Shows & Panels
- The 2014 Big Picture on Cyber Security
- AFCEA Answers
- Ask the CIO
- Building the Hybrid Cloud
- Connected Government: How to Build and Procure Network Services for the Future
- Continuing Diagnostics and Mitigation: Discussion of Progress and Next Steps
- Federal Executive Forum
- Federal Tech Talk
- The Intersection: Where Technology Meets Transformation
- Maximizing ROI Through Data Center Consolidation
- Moving to the Cloud. What's the best approach for me
- Navigating Tough Choices in Government Cloud Computing
- The New Generation of Database
- Satellite Communications: Acquiring SATCOM in Tight Times
- Targeting Advanced Threats: Proven Methods from Detection through Remediation
- Transformative Technology: Desktop Virtualization in Government
- The Truth About IT Opex and Software Defined Networking
- Value of Health IT
Shows & Panels
Monday - Friday, 6-9 a.m.
Hosts Tom Temin and Emily Kopp bring you the latest news affecting the federal community each weekday morning, featuring interviews with top government executives and contractors. Listen live from 6 to 9 a.m. or download archived interviews below.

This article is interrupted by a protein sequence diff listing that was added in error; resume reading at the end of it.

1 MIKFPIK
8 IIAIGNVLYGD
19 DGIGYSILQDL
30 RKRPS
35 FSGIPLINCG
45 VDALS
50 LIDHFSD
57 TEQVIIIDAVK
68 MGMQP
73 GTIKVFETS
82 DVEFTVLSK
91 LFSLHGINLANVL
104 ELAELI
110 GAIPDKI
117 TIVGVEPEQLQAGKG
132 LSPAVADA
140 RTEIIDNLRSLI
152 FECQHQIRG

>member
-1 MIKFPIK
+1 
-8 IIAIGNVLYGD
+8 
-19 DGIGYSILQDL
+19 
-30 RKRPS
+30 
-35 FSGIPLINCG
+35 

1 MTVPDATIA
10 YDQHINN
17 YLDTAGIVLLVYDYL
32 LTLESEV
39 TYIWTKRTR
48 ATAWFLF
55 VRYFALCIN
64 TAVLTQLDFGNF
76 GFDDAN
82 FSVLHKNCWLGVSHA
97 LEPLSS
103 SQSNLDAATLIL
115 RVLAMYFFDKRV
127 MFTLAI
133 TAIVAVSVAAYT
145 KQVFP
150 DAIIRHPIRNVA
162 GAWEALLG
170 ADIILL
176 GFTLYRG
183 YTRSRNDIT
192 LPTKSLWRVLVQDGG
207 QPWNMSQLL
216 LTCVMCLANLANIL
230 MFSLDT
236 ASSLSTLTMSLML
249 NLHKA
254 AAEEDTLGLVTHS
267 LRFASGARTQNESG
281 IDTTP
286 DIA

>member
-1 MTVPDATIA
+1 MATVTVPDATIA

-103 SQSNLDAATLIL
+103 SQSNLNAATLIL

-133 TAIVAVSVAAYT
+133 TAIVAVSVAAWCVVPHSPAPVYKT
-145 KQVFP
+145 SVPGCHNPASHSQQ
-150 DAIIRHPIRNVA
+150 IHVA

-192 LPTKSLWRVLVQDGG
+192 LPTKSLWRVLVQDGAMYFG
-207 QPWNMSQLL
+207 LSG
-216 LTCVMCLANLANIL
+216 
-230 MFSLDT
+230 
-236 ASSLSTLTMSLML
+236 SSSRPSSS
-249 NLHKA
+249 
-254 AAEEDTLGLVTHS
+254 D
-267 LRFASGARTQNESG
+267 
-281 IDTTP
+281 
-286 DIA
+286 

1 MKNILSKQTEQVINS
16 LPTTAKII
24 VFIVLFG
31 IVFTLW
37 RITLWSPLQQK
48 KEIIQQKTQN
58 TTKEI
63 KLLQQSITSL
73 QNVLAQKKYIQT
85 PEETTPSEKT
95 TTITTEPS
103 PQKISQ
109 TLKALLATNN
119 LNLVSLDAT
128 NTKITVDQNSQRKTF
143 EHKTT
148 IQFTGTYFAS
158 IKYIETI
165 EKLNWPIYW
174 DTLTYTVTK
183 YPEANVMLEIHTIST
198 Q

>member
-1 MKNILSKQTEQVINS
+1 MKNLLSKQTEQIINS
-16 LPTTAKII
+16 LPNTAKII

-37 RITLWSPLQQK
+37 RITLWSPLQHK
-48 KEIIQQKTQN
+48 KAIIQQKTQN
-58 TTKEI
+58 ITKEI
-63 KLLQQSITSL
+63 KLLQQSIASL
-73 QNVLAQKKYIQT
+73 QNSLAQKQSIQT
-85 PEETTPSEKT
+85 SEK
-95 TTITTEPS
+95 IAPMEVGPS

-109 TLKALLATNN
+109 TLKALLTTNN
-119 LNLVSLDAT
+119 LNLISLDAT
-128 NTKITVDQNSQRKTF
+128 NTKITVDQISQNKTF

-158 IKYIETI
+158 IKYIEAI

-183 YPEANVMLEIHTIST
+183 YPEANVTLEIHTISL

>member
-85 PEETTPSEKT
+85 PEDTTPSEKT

Businesses could use Einstein for cybersecurity
Thursday - 5/27/2010, 8:30am EDT
- The Pentagon is considering whether to start protecting private-sector IT. Defense Deputy Secretary William Lynn made a speech at the Strategic Command Cyber Symposium, saying that Defense was considering whether to use Einstein 2 and Einstein 3 to help secure nationally-critical private sector systems like financial and utility systems. Lynn described a process where DoD would create a secure architecture and then private companies could opt in if they wanted to. He says it would build on the collaboration between the Pentagon and the defense industry. He referred to it as "secure-dot-com."
- Although the December 2009 deadline came and went, federal agencies are starting to accelerate adoption of internet domain name system security, or DNSSEC. DNSSEC is a standard method for encrypting information in the domain name servers scattered throughout the internet. DNS servers ensure that the words users type in their browsers actually take them to the intended web sites. Lacking security, the domain name servers are vulnerable to hackers who spoof web sites. According to Search Security.com, agencies are picking up the tempo in adopting DNSSEC by acquiring products and services that produce the encryption add-ons. One vendor reckons a third of federal agencies now have digitally signed their dot.gov sub-domains, up from only 20 percent six months ago.
Check out all of Federal News Radio's coverage of cybersecurity issues here.